31 tn Heb “the truth [is] with you.”
32 sn The same Hebrew word is used for Joseph’s imprisonment in 40:3, 4, 7. There is some mirroring going on in the narrative. The Hebrew word used here (אָסַף, ’asaf, “to gather”) is not normally used in a context like this (for placing someone in prison), but it forms a wordplay on the name Joseph (יוֹסֵף, yosoef) and keeps the comparison working.
33 tn Heb “Do this.”
34 tn After the preceding imperative, the imperative with vav (ו) can, as here, indicate logical sequence.
35 sn For I fear God. Joseph brings God into the picture to awaken his brothers’ consciences. The godly person cares about the welfare of people, whether they live or die. So he will send grain back, but keep one of them in Egypt. This action contrasts with their crime of selling their brother into slavery.
36 tn Heb “bound in the house of your prison.”
37 tn The disjunctive clause is circumstantial-temporal.
38 tn Heb “[for] the hunger of your households.”
39 tn The imperfect here has an injunctive force.
40 tn After the injunctive imperfect, this imperfect with vav indicates purpose or result.
41 tn The Niphal form of the verb has the sense of “to be faithful; to be sure; to be reliable.” Joseph will test his brothers to see if their words are true.
42 tn Heb “and they did so.”
43 tn Heb “a man to his neighbor.”
44 tn Or “we are guilty”; the Hebrew word can also refer to the effect of being guilty, i.e., “we are being punished for guilt.”
45 tn Heb “the distress of his soul.”
46 sn The repetition of the Hebrew noun translated distress draws attention to the fact that they regard their present distress as appropriate punishment for their refusal to ignore their brother when he was in distress.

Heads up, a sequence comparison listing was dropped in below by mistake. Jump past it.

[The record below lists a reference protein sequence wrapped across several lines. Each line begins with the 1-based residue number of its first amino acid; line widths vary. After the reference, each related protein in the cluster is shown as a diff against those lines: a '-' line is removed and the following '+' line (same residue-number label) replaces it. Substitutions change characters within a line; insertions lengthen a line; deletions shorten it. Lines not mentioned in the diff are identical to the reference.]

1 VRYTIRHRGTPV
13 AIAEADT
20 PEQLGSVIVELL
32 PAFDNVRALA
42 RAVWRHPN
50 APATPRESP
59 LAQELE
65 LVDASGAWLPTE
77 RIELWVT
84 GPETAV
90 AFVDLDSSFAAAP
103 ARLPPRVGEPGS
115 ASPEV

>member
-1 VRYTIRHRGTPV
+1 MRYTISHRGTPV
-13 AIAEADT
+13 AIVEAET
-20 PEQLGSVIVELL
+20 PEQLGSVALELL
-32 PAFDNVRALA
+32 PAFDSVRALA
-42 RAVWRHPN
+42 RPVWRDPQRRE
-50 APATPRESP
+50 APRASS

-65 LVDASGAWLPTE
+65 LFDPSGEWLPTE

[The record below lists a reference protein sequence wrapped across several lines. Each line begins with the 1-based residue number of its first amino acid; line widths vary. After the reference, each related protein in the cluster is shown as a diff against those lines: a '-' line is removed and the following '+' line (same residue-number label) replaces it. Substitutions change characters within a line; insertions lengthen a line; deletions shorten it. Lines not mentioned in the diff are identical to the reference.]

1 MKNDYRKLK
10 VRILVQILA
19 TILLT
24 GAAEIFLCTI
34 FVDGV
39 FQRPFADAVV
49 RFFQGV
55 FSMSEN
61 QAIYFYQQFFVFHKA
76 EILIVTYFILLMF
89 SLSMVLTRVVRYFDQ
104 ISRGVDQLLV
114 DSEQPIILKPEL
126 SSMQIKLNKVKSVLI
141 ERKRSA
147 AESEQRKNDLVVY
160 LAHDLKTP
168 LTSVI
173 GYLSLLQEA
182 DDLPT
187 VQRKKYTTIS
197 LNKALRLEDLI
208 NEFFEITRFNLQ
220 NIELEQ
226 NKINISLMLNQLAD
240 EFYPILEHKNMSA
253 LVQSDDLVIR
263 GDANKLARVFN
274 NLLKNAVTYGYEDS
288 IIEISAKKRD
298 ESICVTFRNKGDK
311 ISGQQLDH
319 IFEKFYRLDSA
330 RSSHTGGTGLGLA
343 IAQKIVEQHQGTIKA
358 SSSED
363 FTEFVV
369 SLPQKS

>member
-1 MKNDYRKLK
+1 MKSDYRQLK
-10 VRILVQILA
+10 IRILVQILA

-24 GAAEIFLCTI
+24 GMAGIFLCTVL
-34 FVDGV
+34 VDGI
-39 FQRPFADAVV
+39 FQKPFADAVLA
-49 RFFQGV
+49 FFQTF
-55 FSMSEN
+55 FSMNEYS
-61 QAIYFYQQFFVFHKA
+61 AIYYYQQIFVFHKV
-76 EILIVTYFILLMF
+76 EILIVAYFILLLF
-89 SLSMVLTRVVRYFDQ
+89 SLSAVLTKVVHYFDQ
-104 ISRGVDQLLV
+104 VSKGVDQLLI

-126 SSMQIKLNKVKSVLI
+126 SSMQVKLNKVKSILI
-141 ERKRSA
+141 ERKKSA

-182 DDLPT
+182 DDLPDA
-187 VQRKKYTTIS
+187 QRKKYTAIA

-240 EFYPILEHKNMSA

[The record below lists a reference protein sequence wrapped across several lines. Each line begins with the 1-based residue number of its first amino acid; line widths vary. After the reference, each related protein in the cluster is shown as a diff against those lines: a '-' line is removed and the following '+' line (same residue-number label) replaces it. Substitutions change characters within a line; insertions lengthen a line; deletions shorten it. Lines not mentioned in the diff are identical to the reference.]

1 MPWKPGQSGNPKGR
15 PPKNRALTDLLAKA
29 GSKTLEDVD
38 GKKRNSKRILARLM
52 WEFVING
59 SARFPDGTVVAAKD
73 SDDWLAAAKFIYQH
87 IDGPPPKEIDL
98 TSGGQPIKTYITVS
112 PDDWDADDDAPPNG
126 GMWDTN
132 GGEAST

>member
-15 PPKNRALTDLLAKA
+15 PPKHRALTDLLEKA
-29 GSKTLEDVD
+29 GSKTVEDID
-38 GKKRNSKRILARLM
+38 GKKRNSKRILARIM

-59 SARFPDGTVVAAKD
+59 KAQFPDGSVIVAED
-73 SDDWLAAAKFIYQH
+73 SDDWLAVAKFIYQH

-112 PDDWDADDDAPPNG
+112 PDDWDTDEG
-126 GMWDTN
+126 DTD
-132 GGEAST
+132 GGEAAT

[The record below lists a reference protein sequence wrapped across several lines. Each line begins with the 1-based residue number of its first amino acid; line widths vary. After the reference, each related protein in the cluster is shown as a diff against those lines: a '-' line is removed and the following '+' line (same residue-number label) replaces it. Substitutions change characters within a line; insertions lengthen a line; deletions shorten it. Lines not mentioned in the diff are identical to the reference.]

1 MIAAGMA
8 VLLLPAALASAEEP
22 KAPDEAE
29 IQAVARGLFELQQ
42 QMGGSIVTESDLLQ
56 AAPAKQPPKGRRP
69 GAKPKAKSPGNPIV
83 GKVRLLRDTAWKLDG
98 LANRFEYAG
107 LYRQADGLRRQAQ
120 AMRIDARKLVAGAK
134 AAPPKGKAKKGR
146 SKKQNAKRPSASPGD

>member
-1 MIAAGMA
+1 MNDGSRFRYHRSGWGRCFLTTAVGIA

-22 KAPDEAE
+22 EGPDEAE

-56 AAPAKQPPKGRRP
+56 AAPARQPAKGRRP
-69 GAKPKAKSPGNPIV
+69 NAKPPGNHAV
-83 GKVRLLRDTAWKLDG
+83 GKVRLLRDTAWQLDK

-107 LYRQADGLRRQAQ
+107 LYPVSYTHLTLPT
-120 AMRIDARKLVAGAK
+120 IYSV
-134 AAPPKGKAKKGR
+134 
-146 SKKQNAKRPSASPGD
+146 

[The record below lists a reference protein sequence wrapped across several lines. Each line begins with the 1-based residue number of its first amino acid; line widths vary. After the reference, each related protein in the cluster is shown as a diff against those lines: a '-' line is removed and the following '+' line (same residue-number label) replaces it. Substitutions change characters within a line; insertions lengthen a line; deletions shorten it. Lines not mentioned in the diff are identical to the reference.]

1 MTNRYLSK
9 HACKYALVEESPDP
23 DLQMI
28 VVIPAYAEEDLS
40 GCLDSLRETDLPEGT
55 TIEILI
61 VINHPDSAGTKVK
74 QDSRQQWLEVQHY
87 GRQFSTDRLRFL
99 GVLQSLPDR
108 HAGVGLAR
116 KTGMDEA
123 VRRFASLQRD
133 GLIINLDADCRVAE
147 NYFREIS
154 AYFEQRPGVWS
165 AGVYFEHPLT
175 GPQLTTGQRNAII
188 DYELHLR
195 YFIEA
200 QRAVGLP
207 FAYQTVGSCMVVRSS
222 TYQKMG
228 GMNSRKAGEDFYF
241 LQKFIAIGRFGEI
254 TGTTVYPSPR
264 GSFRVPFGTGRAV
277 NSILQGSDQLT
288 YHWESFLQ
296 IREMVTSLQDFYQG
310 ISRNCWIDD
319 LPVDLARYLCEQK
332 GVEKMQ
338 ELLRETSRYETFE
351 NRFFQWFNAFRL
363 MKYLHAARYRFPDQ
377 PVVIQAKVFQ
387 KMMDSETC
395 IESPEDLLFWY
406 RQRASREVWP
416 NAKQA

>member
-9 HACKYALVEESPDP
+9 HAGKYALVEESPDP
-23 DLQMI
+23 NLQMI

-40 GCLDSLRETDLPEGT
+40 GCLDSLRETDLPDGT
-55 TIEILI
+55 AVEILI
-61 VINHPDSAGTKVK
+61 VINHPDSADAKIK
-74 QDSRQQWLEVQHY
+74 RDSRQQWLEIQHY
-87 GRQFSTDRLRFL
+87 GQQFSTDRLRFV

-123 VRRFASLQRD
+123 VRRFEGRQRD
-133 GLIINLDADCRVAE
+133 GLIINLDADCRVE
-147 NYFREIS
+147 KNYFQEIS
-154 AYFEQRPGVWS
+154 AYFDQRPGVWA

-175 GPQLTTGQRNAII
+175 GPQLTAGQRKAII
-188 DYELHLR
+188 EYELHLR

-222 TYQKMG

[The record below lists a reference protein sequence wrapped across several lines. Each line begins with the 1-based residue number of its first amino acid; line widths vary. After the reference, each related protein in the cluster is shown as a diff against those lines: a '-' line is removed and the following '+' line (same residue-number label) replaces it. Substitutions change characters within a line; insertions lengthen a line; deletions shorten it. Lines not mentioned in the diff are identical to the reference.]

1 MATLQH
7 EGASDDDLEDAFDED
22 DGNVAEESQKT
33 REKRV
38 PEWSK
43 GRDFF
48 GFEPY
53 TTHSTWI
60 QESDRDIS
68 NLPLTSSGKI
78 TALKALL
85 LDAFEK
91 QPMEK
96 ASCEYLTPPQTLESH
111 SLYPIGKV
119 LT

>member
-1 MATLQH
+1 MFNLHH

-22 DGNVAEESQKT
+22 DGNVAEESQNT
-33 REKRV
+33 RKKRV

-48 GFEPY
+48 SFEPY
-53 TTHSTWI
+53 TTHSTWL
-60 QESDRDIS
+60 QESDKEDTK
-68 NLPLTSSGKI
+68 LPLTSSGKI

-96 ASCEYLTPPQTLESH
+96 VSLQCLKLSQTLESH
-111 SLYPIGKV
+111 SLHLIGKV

47 tn Heb “and also his blood, look, it is required.” God requires compensation, as it were, from those who shed innocent blood (see Gen 9:6). In other words, God exacts punishment for the crime of murder.
48 tn The disjunctive clause provides supplemental information that is important to the story.
49 tn “was listening.” The brothers were not aware that Joseph could understand them as they spoke the preceding words in their native language.
50 tn Heb “for [there was] an interpreter between them.” On the meaning of the word here translated “interpreter” see HALOT 590 s.v. מֵלִיץ and M. A. Canney, “The Hebrew melis (Prov IX 12; Gen XLII 2-3),” AJSL 40 (1923/24): 135-37.
51 tn Heb “and he turned to them and spoke to them.”
52 tn Heb “took Simeon.” This was probably done at Joseph’s command, however; the grand vizier of Egypt would not have personally seized a prisoner.
53 tn Heb “and he bound him.” See the note on the preceding verb “taken.”
54 tn Heb “and they filled.” The clause appears to be elliptical; one expects “Joseph gave orders to fill…and they filled.” See GKC 386 §120.f.
55 tn Heb “and he did for them so.” Joseph would appear to be the subject of the singular verb. If the text is retained, the statement seems to be a summary of the preceding, more detailed statement. However, some read the verb as plural, “and they did for them so.” In this case the statement indicates that Joseph’s subordinates carried out his orders. Another alternative is to read the singular verb as passive (with unspecified subject), “and this was done for them so” (cf. NEB, NIV, NRSV).
56 tn Heb “and they went from there.”
57 tn Heb “and the one.” The article indicates that the individual is vivid in the mind of the narrator, yet it is not important to identify him by name.
58 tn Heb “at the lodging place.”
59 tn Heb “and look, it [was] in the mouth of his sack.” By the use of the particle הִנֵּה (hinneh, “look”), the narrator invites the reader to look through the eyes of the character and thereby draws attention to the money.
60 tn Heb “and their heart went out.” Since this expression is used only here, the exact meaning is unclear. The following statement suggests that it may refer to a sudden loss of emotional strength, so “They were dismayed” adequately conveys the meaning (cf. NRSV); NIV has “Their hearts sank.”
61 tn Heb “and they trembled, a man to his neighbor.”
62 tn Heb “What is this God has done to us?” The demonstrative pronoun (“this”) adds emphasis to the question.
63 tn Heb “made us.”
64 tn The words “if we were” have been supplied in the translation for stylistic reasons.
65 tn Heb “twelve [were] we, brothers, sons of our father [are] we.”
66 tn Heb “the one is not.”
67 tn Heb “today.”
68 tn The word “grain” is not in the Hebrew text, but has been supplied in the translation for stylistic reasons.
69 tn After the imperative, the cohortative with prefixed vav indicates purpose/result.